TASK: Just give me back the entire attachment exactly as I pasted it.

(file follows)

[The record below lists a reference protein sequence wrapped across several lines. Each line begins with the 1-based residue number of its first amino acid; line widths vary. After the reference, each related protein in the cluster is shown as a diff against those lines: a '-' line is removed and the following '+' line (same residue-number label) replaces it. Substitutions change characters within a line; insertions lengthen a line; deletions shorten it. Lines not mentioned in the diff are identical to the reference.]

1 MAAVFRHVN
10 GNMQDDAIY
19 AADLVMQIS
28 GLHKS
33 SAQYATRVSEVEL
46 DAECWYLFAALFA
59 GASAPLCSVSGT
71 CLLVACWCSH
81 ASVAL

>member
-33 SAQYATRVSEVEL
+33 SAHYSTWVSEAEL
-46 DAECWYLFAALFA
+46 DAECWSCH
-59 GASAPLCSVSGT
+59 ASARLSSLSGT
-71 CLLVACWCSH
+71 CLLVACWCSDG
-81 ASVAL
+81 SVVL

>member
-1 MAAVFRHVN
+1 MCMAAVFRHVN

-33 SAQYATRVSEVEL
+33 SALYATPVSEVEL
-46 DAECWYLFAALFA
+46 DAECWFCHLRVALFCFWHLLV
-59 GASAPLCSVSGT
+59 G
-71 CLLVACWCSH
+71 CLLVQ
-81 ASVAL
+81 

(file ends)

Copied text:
[The record below lists a reference protein sequence wrapped across several lines. Each line begins with the 1-based residue number of its first amino acid; line widths vary. After the reference, each related protein in the cluster is shown as a diff against those lines: a '-' line is removed and the following '+' line (same residue-number label) replaces it. Substitutions change characters within a line; insertions lengthen a line; deletions shorten it. Lines not mentioned in the diff are identical to the reference.]

1 MAAVFRHVN
10 GNMQDDAIY
19 AADLVMQIS
28 GLHKS
33 SAQYATRVSEVEL
46 DAECWYLFAALFA
59 GASAPLCSVSGT
71 CLLVACWCSH
81 ASVAL

>member
-33 SAQYATRVSEVEL
+33 SAHYSTWVSEAEL
-46 DAECWYLFAALFA
+46 DAECWSCH
-59 GASAPLCSVSGT
+59 ASARLSSLSGT
-71 CLLVACWCSH
+71 CLLVACWCSDG
-81 ASVAL
+81 SVVL

>member
-1 MAAVFRHVN
+1 MCMAAVFRHVN

-33 SAQYATRVSEVEL
+33 SALYATPVSEVEL
-46 DAECWYLFAALFA
+46 DAECWFCHLRVALFCFWHLLV
-59 GASAPLCSVSGT
+59 G
-71 CLLVACWCSH
+71 CLLVQ
-81 ASVAL
+81 